The Boston Diaries

The ongoing saga of a programmer who doesn't live in Boston, nor does he even like Boston, but yet named his weblog/journal “The Boston Diaries.”

Go figure.

Friday, March 18, 2005

That darned Peg Game

On each table at the Cracker Barrel, there's this peg game—a triangular piece of wood with 15 holes, 14 of which are filled with a golf tee. The object of the puzzle is to remove the golf tees by jumping one tee over another and removing the tee jumped over (much like making jumps in checkers) and end up with one tee.

I was never able to do that. Sure, I could reliably get three tees left. Occasionally two. But never one (and the one time I did that I did it backwards, starting with one tee and working the puzzle out backwards).

I even came across a computerized version where I could waste my time only getting three pegs.

Sigh.

I remakred to wlofie a few months ago about writing a program to play the game and find a solution to the problem, and a few weeks ago I finally got around to writing the program.

I don't consider it cheating because one has to have an understanding of the problem to instruct a computer to solve the problem. And it's an interesting problem to find a representation that can be modelled in the computer. A typical representation would be to use a two dimentional array to represent the board but in thinking about it, the programming required to implement a move got rather hairy quickly.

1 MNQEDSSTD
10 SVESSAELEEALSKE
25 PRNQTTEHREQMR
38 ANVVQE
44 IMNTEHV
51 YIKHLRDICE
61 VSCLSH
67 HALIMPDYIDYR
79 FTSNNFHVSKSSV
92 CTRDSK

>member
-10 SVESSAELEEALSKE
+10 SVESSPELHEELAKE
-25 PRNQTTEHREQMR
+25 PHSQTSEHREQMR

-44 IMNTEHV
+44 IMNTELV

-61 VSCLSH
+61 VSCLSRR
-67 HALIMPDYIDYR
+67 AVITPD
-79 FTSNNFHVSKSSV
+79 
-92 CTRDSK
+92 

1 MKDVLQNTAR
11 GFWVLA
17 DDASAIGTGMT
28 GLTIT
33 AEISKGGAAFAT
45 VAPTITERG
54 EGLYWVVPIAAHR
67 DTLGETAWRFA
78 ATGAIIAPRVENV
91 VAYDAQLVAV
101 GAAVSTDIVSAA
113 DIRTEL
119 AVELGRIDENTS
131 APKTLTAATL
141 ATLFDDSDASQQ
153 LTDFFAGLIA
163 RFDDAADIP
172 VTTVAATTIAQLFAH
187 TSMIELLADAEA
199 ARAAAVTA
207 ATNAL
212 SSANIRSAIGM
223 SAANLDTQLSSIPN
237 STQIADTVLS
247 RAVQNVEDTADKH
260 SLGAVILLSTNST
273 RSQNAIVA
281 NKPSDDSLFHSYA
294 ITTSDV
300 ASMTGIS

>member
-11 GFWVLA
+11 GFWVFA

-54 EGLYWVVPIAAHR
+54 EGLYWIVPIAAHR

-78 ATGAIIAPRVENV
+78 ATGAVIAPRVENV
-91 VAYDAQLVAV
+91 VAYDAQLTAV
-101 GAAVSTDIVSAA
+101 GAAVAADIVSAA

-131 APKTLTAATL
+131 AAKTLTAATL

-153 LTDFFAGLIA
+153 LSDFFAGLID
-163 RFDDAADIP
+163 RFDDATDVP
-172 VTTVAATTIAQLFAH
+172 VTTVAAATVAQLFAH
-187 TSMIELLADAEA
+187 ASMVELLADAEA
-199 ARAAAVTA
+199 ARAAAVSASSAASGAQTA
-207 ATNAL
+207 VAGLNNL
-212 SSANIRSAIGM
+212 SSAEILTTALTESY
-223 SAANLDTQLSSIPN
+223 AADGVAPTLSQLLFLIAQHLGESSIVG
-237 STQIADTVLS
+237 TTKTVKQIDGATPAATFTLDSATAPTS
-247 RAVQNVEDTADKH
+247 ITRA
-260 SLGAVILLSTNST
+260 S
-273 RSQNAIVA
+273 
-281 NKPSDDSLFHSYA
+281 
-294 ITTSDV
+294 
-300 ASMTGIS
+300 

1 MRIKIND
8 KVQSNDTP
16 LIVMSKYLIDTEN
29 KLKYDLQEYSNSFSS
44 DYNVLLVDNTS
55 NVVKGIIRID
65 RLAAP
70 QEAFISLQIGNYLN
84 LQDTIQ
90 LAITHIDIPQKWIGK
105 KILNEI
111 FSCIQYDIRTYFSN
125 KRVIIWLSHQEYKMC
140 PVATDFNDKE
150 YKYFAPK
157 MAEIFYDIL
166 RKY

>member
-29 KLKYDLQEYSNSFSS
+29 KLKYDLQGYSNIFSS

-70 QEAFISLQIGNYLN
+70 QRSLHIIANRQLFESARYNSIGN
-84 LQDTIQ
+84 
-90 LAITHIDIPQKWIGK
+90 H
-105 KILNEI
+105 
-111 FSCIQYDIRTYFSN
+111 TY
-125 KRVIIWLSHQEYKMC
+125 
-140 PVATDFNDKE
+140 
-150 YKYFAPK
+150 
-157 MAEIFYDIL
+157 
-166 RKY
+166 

It turns out that of the fifteen spaces, twelve only have two possible moves, and three four moves and here I was looking at a mountain of code to express this with a 2D array.

I quickly abandoned that and went for a more abstract representation of the board. In the new representation, it's a linear array of spots, labeled A–O, with each spot having a list of valid moves, which spot one jumps over and the destination. Each spot also has an flag denoting the presence or absence of a peg. From there, it was relatively easy to write the code to play the game.

Also interesting to note is that, discouting rotations and reflections of the puzzle board, there are only four distinct solutions required.

Peg Game Board—Bold spots represent unique position
        A        
      B   C      
    D   E   F    
  G   H   I   J  
K   L   M   N   O

And the solutions?

Well … I'm not giving the answers away here …

Obligatory Picture

[It's a study in contrasts—digital camera contrasts]

Obligatory Links

Obligatory Miscellaneous

You have my permission to link freely to any entry here. Go ahead, I won't bite. I promise.

The dates are the permanent links to that day's entries (or entry, if there is only one entry). The titles are the permanent links to that entry only. The format for the links are simple: Start with the base link for this site: http://boston.conman.org/, then add the date you are interested in, say 2000/08/01, so that would make the final URL:

http://boston.conman.org/2000/08/01

You can also specify the entire month by leaving off the day portion. You can even select an arbitrary portion of time.

You may also note subtle shading of the links and that's intentional: the “closer” the link is (relative to the page) the “brighter” it appears. It's an experiment in using color shading to denote the distance a link is from here. If you don't notice it, don't worry; it's not all that important.

It is assumed that every brand name, slogan, corporate name, symbol, design element, et cetera mentioned in these pages is a protected and/or trademarked entity, the sole property of its owner(s), and acknowledgement of this status is implied.

Copyright © 1999-2018 by Sean Conner. All Rights Reserved.